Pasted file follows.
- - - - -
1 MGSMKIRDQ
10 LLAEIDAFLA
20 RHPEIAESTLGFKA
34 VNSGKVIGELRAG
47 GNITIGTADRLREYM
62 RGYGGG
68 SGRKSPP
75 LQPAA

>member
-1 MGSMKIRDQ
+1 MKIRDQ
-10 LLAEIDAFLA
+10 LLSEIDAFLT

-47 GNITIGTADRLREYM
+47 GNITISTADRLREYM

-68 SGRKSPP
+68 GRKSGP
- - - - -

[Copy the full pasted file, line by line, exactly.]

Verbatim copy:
1 MGSMKIRDQ
10 LLAEIDAFLA
20 RHPEIAESTLGFKA
34 VNSGKVIGELRAG
47 GNITIGTADRLREYM
62 RGYGGG
68 SGRKSPP
75 LQPAA

>member
-1 MGSMKIRDQ
+1 MKIRDQ
-10 LLAEIDAFLA
+10 LLSEIDAFLT

-47 GNITIGTADRLREYM
+47 GNITISTADRLREYM

-68 SGRKSPP
+68 GRKSGP